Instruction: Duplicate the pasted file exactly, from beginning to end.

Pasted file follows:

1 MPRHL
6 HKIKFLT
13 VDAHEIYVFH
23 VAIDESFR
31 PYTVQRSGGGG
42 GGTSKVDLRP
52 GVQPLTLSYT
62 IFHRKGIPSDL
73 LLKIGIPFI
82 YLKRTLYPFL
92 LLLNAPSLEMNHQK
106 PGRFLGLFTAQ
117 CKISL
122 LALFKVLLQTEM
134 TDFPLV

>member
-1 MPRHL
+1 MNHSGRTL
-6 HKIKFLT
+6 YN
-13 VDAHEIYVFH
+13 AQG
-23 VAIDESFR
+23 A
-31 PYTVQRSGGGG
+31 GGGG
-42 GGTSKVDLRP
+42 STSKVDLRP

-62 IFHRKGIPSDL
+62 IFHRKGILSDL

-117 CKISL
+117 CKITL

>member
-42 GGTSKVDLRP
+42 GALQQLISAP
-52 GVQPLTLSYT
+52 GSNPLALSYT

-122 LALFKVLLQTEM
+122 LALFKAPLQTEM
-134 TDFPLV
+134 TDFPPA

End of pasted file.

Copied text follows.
1 MPRHL
6 HKIKFLT
13 VDAHEIYVFH
23 VAIDESFR
31 PYTVQRSGGGG
42 GGTSKVDLRP
52 GVQPLTLSYT
62 IFHRKGIPSDL
73 LLKIGIPFI
82 YLKRTLYPFL
92 LLLNAPSLEMNHQK
106 PGRFLGLFTAQ
117 CKISL
122 LALFKVLLQTEM
134 TDFPLV

>member
-1 MPRHL
+1 MNHSGRTL
-6 HKIKFLT
+6 YN
-13 VDAHEIYVFH
+13 AQG
-23 VAIDESFR
+23 A
-31 PYTVQRSGGGG
+31 GGGG
-42 GGTSKVDLRP
+42 STSKVDLRP

-62 IFHRKGIPSDL
+62 IFHRKGILSDL

-117 CKISL
+117 CKITL

>member
-42 GGTSKVDLRP
+42 GALQQLISAP
-52 GVQPLTLSYT
+52 GSNPLALSYT

-122 LALFKVLLQTEM
+122 LALFKAPLQTEM
-134 TDFPLV
+134 TDFPPA